Why do you look at the speck of sawdust in your brother's eye and pay no attention to the plank in your own eye? -- Matthew 7:3 and Luke 6:41
Americans like to laugh at those silly liberal Europeans. Given the general paucity of international news reported here, a local court case in Italy has gotten more than its fair share of publicity. An atheist has filed a complaint against the Roman Catholic Church for impersonation and "abuse of popular belief". Luigi Cascioli claims that the Church is misrepresenting Jesus as a real, historic figure, and thus committing fraud. Not surprisingly, most commentators think the lawsuit is ridiculous. It may well be: while there is no valid historical evidence that the celebrated Jeshua of Nazareth ever lived, it hardly seems an appropriate issue for courts to adjudicate.
But wait, there is a similar story here, in America. A book marketed as a true account of personal experience, and presumably meant to be inspirational, turned out to be fictional to a significant degree. This probably happens all the time, but in the case of "A Million Little Pieces" it has developed into a headline scandal because Oprah Winfrey had promoted the book and is now very cross with its author, former drug abuser James Frey.
And guess what: people are suing the publisher! The offense? Contractual misrepresentation - essentially "I wouldn't have spent my money and time on the book if I had known it was fictional." Sure sounds a lot like Signor Cascioli...
Are the lawsuits over "Pieces" ridiculous? Note that the legal expert and commentator only says that they should not be allowed to proceed as class action suits; she seems to think that individual readers have strong cases against the publisher (aside from the fact that an individual lawsuit would be a foolishly expensive means of settling a dispute over a $15 book).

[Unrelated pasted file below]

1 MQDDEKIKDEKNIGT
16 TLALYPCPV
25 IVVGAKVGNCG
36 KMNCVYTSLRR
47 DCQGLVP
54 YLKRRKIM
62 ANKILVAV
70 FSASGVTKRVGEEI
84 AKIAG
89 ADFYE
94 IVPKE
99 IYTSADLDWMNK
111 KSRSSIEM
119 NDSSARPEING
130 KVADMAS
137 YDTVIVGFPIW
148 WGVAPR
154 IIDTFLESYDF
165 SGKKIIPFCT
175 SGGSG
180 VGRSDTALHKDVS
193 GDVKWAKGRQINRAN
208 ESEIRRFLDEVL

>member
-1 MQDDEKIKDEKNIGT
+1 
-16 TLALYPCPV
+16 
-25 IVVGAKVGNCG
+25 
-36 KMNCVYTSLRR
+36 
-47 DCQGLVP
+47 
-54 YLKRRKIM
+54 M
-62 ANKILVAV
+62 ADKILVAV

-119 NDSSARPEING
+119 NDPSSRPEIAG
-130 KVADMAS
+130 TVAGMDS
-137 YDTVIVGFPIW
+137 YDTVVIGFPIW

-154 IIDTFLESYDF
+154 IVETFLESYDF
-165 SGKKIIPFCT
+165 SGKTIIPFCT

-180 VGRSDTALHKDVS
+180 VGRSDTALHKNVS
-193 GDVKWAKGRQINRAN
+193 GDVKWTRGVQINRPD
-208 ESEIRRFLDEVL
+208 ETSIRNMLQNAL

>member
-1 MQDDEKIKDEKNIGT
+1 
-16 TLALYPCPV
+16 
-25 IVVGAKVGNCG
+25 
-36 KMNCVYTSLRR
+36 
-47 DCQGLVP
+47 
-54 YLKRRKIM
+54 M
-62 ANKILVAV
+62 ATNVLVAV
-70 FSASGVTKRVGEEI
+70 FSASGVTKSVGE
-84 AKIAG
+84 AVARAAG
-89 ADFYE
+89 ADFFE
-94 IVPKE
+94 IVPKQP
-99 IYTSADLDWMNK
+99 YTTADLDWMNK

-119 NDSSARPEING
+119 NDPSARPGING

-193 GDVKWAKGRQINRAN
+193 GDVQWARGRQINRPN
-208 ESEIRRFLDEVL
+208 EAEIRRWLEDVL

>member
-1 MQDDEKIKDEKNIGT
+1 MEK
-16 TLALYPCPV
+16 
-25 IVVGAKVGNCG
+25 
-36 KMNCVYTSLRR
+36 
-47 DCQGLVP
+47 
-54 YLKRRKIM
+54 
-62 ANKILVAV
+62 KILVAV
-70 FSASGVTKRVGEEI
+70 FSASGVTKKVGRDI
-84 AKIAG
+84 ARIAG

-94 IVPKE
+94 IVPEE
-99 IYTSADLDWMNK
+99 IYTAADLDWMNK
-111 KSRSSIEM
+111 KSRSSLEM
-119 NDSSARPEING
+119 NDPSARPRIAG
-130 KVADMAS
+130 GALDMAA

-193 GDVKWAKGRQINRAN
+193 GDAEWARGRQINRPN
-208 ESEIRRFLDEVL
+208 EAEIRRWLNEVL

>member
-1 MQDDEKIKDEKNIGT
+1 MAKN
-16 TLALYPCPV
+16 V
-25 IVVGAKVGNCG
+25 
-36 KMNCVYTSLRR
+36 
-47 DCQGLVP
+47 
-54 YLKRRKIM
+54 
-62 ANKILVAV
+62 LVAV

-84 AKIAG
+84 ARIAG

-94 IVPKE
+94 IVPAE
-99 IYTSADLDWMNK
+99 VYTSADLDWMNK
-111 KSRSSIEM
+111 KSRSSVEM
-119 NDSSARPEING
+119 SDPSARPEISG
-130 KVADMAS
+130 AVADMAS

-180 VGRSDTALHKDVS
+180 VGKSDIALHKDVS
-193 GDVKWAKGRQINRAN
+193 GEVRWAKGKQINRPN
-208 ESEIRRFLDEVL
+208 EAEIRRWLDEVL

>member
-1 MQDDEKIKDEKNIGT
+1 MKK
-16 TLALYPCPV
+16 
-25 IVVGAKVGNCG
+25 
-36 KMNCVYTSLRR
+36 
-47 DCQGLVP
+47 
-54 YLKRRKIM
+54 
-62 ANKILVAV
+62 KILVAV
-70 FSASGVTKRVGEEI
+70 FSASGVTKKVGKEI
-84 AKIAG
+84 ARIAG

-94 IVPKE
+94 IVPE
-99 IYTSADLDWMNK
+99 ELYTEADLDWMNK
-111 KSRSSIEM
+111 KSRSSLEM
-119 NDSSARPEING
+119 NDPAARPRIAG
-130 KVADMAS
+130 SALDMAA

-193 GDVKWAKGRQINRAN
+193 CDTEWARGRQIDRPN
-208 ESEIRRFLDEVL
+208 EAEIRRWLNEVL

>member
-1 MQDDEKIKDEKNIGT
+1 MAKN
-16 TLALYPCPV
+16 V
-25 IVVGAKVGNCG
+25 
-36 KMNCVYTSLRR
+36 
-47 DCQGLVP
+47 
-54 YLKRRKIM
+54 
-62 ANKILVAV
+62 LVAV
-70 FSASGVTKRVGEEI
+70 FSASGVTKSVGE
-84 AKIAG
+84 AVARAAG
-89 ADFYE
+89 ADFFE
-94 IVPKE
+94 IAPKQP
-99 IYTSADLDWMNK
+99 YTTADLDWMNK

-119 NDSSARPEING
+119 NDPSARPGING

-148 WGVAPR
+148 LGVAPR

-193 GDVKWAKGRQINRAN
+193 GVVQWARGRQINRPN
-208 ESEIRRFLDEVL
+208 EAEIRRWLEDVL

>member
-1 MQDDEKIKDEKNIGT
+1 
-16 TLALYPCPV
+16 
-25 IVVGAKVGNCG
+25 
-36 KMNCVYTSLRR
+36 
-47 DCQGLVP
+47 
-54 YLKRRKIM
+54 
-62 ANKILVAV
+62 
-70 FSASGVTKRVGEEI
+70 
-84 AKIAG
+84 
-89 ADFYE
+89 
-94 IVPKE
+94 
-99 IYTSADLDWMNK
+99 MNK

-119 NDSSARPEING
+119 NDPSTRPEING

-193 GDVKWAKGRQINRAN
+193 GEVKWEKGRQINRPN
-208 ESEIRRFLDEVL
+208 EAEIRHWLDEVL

Now, keep in mind that, in the Italian story, Luigi Cascioli is fighting alone, so his case is analogous to a hypothetical American reader suing Random House individually (which is supposedly a winnable case legally, although it makes no economic sense), rather than to the class-action suits which should probably be dismissed. To the extent that the Church is promoting "The Book" to be a true factual account, it would seem to be, legally, in the same position as Frey's publisher.
Hmmm... I wonder if Michael Newdow has bought "Pieces" and would be willing to waste some money on suing Random House. If he wins, and thus sets a precedent for fiction-as-misrepresentation claims, it could turn out to be a big tactical victory.